Category Archives: G BIKES

Great bikes to ride. Specs, purposes and everything to know about the weapons of choice


This post is to update my tools of the trade for trouble free riding.  Depending on the task at hand (ie the ride), your emergency toolkit needed vary.   This is essentially an update and refresh from various posts such as my personal toolkit and the barplug tool.


As evidenced by latest trends (when Specialized got on the bandwagon with its SWAT system, you know its gone mainstream), there are advantages to an intelligent mix between carrying your gear on the bike or on the body (as opposed to a Camel back).  I progressed from carrying body tools in a small neoprene bag to the Pocpac.  Pocpac is a great product for storing tools and other paraphernalia.  I was skeptical at first, preferring the old neoprene bag, thinking that the plastic pouch would easily slip out and get lost.  But, after three, it still keeps working.

Lezyne mini pump:  This replaced the old Scott minipump and with its aluminium body is simply superior.  Goes with me everywhere in the pocket and I hardly ever use bombs.

Bomb & Attachment:  Can’t fit this in the Pocpac, so I just leave it at home when not racing.  When racing, it replaces the mini pump.

The following tools are kept in the Pocpac:
-Spare Plugs

-Derailler cable
-Zip ties
-Stans 2 oz bottle
-Lezyne Multi Tool
-Money (R100 note can be used as a gator)
-Continental Tyre Lever with Duct tape around it
-Park Tyre Boot
-Toughie tyre boot:  6cm strip of Mr Tuffee tyre liner
-Park Glueless patches
-No Tubes valve remover
-Stans Valve core
-Stans Valve stem
-Scott Derailler Hanger bracket
-Leatherman mini knife

On shorter rides I drop the Stans, leatherman and hanger bracket to save a bit of weight. However, most rides I simply go with what’s in the Pocpac and that normally means all of the above.

-Barplug: Tire tool & plug loaded in handlebar (see my post on this great tool)

The barplag is the most effective tool and I constantly use it.  Its simply the best trick around!  More recently, the concept has gone into production in the form of the Sahmurai Sword but I have my doubts whether the commercial concept is better than my hack.

I still ride the Coega Daily Commute and Wells Estate Beach must rate as the best testing ground for tire related products.  Wells Estate has the highest amount of broken glass per square meter of bike path in the world and I puncture at least once a week.  My original tool is still in use and would definitely outlast any commercial replica in terms of durability.  Generally, I repair without even having to pump up the wheel!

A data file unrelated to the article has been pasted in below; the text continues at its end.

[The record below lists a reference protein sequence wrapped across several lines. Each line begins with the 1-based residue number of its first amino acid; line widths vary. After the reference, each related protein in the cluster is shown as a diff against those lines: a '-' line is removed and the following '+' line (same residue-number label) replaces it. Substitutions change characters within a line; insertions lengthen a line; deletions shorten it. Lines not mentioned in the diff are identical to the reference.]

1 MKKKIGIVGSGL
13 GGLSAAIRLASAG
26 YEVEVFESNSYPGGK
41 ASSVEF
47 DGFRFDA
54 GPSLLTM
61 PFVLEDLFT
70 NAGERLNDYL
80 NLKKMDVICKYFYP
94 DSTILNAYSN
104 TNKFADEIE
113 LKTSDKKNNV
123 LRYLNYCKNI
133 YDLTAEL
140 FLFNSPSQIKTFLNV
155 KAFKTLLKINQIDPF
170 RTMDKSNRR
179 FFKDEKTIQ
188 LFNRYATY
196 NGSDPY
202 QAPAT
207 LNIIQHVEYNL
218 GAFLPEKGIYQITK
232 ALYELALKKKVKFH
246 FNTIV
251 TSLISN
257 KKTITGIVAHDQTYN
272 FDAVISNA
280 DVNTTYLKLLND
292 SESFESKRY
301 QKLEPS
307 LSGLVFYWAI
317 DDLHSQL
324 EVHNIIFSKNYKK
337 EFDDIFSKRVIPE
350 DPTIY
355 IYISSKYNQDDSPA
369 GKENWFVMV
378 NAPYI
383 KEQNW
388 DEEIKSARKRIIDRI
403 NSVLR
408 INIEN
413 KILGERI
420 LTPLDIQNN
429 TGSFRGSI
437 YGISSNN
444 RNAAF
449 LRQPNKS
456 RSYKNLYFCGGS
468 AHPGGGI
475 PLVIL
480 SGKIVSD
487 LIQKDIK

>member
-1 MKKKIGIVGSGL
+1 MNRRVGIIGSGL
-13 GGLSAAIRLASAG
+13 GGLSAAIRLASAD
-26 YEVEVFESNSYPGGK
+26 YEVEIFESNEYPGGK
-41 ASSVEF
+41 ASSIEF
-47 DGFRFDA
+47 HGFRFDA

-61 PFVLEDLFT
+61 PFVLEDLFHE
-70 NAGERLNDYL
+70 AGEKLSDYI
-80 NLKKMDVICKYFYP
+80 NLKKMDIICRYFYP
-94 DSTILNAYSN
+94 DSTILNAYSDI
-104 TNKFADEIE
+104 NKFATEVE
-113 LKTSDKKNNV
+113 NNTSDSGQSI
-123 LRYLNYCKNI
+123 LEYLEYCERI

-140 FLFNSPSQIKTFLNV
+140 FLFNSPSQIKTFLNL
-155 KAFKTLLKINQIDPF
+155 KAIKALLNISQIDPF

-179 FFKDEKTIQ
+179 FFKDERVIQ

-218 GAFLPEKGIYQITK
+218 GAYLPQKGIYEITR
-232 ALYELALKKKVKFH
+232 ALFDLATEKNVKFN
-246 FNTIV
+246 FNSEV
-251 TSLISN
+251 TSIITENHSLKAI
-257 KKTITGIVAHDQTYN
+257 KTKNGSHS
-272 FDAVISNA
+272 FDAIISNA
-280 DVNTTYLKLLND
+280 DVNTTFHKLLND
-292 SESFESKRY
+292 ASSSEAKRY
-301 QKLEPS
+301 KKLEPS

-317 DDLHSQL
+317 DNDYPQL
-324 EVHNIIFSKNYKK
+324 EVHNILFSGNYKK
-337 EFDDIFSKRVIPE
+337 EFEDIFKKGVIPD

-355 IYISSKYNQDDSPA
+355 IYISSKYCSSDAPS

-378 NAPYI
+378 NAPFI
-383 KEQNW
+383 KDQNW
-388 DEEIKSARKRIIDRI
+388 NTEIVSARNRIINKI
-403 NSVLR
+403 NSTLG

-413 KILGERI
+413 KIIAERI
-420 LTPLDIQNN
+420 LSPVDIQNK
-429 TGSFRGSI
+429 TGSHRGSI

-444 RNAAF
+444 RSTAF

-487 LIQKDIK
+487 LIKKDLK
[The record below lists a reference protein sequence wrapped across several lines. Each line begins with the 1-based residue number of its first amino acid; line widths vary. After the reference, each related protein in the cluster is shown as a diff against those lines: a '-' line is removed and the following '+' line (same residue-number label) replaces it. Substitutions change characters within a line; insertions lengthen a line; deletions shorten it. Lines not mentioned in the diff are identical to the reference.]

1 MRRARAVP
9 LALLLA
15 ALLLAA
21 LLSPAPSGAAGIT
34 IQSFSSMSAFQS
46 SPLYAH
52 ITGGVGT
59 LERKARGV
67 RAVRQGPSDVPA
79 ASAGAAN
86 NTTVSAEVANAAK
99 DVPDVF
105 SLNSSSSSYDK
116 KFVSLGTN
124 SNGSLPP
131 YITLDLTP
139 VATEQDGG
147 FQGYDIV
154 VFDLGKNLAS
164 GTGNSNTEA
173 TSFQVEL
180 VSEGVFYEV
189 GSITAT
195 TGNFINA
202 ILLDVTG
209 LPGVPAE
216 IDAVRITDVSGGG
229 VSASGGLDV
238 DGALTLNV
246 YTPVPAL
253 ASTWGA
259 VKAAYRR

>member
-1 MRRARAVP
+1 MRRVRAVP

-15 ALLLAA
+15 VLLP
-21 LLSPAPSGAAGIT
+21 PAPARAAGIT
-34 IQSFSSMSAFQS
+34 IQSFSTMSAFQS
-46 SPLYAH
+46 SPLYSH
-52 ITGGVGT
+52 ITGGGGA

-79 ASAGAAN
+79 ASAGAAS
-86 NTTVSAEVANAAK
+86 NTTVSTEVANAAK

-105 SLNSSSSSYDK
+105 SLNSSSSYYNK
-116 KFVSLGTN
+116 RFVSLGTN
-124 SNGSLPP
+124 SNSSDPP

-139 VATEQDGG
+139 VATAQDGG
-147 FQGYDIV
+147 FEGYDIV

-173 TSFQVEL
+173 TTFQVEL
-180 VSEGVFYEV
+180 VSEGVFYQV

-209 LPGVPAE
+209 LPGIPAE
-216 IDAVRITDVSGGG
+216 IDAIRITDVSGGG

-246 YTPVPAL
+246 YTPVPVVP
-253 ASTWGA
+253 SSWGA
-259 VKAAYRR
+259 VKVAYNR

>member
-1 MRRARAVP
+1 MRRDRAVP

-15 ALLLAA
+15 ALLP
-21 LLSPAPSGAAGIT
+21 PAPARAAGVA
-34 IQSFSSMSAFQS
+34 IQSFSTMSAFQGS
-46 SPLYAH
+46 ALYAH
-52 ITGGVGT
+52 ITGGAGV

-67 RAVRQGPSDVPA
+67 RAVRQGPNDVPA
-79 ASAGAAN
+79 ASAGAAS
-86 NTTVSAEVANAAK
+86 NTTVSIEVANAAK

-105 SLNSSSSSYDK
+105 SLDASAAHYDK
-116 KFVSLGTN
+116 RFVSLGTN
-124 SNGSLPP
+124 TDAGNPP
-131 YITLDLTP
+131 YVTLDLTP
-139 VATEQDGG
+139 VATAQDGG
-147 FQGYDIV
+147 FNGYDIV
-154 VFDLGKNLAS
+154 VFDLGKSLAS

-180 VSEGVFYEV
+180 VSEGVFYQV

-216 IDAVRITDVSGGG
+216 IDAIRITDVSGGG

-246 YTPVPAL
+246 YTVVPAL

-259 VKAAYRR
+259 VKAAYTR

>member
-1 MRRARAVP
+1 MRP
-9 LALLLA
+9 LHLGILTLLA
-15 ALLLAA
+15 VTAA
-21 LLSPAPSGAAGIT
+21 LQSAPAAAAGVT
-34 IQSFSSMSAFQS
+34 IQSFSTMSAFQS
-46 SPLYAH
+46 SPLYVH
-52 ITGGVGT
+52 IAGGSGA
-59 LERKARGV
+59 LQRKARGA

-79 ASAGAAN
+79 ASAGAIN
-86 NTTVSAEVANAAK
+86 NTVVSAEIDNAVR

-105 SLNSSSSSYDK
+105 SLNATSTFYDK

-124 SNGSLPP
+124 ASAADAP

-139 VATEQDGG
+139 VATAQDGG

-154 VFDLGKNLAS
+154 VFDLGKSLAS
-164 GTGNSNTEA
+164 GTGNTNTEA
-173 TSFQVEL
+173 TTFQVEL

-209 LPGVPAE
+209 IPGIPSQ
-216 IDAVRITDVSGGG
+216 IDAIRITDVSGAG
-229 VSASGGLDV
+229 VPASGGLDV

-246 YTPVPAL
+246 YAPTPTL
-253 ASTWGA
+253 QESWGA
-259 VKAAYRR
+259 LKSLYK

The Gräfenberg: Coega Daily Commute Weapon 


The Gräfenberg has landed on my new GTrails site.  Over the past few years I have commuted on trusty 26″ bikes, but, with the purchase of the Scott Pro 29er, the advantages of 29″ based commutes are compelling.  However, maintenance costs are high.

I purchased the Scott Pro in January 2012, and within the first month the Rock Shox fork was returned due to a defective damping chamber.  The fork had to be attended to twice after that with the remote lock out sticking.  Then in March 2013, in the run up to the Cape Epic 2013, wear to the stanchions was identified.  Cape Cycle Systems, the South African based SRAM distributor, refused to honor the warranty and I did not have service records to prove it had been serviced in the past year.

My reaction – well Rock Shox obviously cannot withstand the rigours of the Coega Daily Commute and that led me to develop a low cost project bike for commuting to work.

The first step was to purchase the Gaea blank frame from Carbonality, one of the on line suppliers selling “cheap Chinese carbon frames”.

The Gaea 1180 gram carbon frame from Carbonality.  Looks suspiciously similar to many of the branded bikes being sold at three times the price.

The Gaea 1180 gram carbon frame from Carbonality. Looks suspiciously similar to many of the branded bikes being sold at three times the price.

One of the biggest costs was postage, which made it more cost effective to include a carbon Handlebars, Headset, Stem and Seatpost.  Given my experience with the wear on the Rock Shox stanchions, it does not make sense using a suspension fork on a daily commute of 22km (one way) where only 10% of the ride requires suspension.  

Great Fork, Great value

Great Fork, Great value

I therefore opted for the Carbonality Fork, which looks suspiciously similar to the Niner solid fork.    

The customer service from Carbonality was brilliant.  They answered all my questions and made sure that I not only got a good price, but, great postage rates.  Within three weeks of placing the order, the new frame had arrived.  I had ordered the plain UD Matt Finish with the idea of spraying up custom colours.  However, my Cape Epic partner, Craig Lindeque from Digital Dynamix, suggested that I use his Vinyl Cutter to create decals.  This was an inspired move, and for a fraction of the cost, the Grafenberg was born.


The Grafenbergs Gtrails Steerer Tube Decal

The Grafenbergs Gtrails Steerer Tube Decal

The vinyl stickers were easily applied and the effect was stunning.  The ride, well simply sublime!  

After two weeks of riding I can scarcely put the bike down.  Its just plain awesome and I really need to get it onto a scale to get a handle on its weight.  The front fork shaves off about eight hundred grams off the Rock Shox and time will tell whether the carbon will hold.  My experience with the purchase left me with alot of confidence in the level of service coming out of Hong Kong.  Great people, and hopefully, if the time comes, they will provide better support than SRAM!